Effects of ovarian hormones on human cortical excitability

Authors

  • Mark J. Smith MD, PhD,

    1. Brain Stimulation Unit, National Institute of Neurological Disorders and Stroke, National Institutes of Health, Bethesda, MD
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  • Linda F. Adams BA,

    1. Behavioral Endocrinology Branch, National Institute of Mental Health, National Institutes of Health, Bethesda, MD
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  • Peter J. Schmidt MD,

    1. Behavioral Endocrinology Branch, National Institute of Mental Health, National Institutes of Health, Bethesda, MD
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  • David R. Rubinow MD,

    1. Behavioral Endocrinology Branch, National Institute of Mental Health, National Institutes of Health, Bethesda, MD
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  • Eric M. Wassermann MD

    Corresponding author
    1. Brain Stimulation Unit, National Institute of Neurological Disorders and Stroke, National Institutes of Health, Bethesda, MD
    • National Institute of Neurological Disorders and Stroke, Building 10, Room 5N234, Bethesda, MD 20892-1430
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  • This article is a US Government work and, as such, is in the public domain in the United States of America.

Abstract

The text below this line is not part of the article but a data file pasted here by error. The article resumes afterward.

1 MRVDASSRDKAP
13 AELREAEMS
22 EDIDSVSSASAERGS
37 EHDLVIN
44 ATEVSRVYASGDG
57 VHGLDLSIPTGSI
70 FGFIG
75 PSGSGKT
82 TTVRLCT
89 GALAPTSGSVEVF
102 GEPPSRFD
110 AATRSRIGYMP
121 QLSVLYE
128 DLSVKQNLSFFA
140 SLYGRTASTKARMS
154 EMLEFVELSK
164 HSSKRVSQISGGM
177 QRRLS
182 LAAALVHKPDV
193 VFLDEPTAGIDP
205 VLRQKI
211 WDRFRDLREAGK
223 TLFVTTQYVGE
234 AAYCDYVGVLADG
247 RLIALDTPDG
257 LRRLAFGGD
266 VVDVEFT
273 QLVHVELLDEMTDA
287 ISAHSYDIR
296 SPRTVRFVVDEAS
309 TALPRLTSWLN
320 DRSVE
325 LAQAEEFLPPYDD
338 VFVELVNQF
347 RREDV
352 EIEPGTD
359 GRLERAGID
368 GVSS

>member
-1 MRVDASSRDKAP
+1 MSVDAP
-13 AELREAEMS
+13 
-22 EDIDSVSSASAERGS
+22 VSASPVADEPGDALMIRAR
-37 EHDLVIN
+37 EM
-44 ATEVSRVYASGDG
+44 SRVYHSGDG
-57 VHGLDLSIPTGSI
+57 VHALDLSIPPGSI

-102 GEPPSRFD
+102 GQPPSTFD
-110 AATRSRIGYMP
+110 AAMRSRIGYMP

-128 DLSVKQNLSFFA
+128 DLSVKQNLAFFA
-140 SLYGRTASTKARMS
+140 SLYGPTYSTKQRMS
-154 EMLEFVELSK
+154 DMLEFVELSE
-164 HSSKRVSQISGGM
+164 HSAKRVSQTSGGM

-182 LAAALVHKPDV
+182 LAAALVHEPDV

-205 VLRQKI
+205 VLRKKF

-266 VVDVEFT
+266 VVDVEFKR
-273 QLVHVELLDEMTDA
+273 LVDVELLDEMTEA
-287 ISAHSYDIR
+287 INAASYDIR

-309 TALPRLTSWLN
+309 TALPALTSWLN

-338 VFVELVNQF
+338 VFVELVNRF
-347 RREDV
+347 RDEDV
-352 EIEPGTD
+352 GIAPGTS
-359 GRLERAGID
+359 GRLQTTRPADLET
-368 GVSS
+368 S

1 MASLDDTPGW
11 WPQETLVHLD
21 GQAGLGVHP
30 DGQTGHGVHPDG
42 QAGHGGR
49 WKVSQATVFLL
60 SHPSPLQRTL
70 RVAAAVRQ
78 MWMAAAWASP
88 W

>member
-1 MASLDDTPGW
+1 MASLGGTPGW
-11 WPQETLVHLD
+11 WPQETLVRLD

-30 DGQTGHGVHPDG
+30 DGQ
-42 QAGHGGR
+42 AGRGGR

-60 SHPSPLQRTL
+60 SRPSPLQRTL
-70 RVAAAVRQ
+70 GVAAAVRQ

Ovarian steroids appear to alter neuronal function in women, but direct physiological evidence is lacking. In animals, estradiol enhances excitatory neurotransmission. Progesterone-derived neurosteroids increase GABAergic inhibition. The effect of weak transcranial magnetic stimulation of the motor cortex on the motor evoked potential (MEP) from transcranial magnetic stimulation given milliseconds later is changed by GABAergic and glutamatergic agents. Using this technique previously, we showed more inhibition in the luteal phase relative to the midfollicular menstrual phase, which is consistent with a progesterone effect. To detect the effects of estradiol, we have now divided the follicular phase. We tested 14 healthy women during the early follicular (low estradiol, low progesterone), late follicular (high estradiol, low progesterone), and luteal (high estradiol, high progesterone) phases, with interstimulus intervals from 2 to 10msec (10 trials at each interval and 40 unconditioned trials). We calculated the ratio of the conditioned MEP at each interval to the mean unconditioned MEP: the higher the ratio, the less inhibition and the more facilitation caused by the first stimulus. The combined ratios increased significantly from the early follicular phase to the late follicular phase and then decreased again in the luteal phase. These findings demonstrate an excitatory neuronal effect associated with estradiol and confirm our earlier finding of inhibition associated with progesterone.

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